International Talk Like a Pirate Day

20 Sep

In the ranks of bogus holidays — Christmas in July, National Fudge Appreciation Day, Anniversary of the Battle of Mungerstown  — ITLAP Day stands out as particularly lame. However, I have this tie, which She Who Considers herself To Be My Daughter gave me. It’s covered with skulls and crossbones. And, as I had to work at the library yesterday, for the first time in years I put one on.

Thanks to my years of military experience (J.R.O.T.C. 1963-65) I still remember how to do a knot, and tucking an emergency eyepatch into my shirt pocket, off I went.

Needless to say, no one else knew what day it was supposed to be, nor responded in any appropriate way to my cheery “Arh’s” with anything but wary stares. I was unable to engage anyone in conversation a la mode. One got the distinct impression that nobody cared.

Somewhere there must be a committee sitting around doing nothing when they should be promoting this thing so that  don’t look like an idiot. Or at least not the only idiot. Everything has a committee. I mean, there’s a Milk Advisory Board, for pete’s sake. Somewhere tucked into the folds of the U.S. government there’s a board to supervise peanuts (the food, not the comic strip). How hard can it be to get other people to make fools of themselves in this way once a year?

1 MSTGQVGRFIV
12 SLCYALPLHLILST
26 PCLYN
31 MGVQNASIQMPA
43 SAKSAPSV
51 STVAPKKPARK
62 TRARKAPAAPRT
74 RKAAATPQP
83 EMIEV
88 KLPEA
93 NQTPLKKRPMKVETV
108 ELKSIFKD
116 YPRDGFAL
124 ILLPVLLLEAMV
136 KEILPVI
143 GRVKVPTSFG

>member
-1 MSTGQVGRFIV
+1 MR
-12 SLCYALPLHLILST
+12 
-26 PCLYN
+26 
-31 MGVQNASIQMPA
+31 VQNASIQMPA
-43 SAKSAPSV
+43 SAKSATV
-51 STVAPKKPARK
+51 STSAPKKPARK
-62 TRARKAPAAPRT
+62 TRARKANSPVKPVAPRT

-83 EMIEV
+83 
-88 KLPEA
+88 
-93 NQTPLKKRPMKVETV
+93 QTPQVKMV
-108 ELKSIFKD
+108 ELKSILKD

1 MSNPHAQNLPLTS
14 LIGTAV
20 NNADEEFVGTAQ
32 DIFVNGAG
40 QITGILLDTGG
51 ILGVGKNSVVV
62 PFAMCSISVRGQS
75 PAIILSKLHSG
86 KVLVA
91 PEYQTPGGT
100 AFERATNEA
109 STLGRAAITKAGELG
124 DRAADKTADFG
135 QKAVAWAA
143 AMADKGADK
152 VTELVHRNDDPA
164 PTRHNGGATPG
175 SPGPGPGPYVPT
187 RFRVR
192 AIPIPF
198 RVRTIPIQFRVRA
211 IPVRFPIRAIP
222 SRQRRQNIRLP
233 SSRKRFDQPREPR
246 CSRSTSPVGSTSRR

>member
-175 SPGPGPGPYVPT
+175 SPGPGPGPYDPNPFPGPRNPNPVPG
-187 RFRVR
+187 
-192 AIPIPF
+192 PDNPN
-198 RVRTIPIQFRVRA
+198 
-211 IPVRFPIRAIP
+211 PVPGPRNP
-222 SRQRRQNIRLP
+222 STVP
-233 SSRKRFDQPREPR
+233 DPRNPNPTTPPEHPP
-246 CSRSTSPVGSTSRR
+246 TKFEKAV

Now that I think of it, we owe it to the pirates. Pirates have had a huge impact on American history. The captain of the Mayflower was a pirate. That he took a bribe to dump the Pilgrims off on Cape Cod rather than Chesapeake Bay where they’d thought they were going shows he still had his ways about him. And it was the flints, cannons and artillery expertise of Jean Lafitte and Dominique You that won the Battle of New Orleans. If it weren’t for them, everybody in Louisiana would be speaking English right now.

We need a government program.

So who out there has the connections, the influence, the macht to make this happen? Who can restore piracy to its rightful place in the American pantheon, if only for one day a year? Who will buy a tie like mine and wear it?

The nation is waiting.

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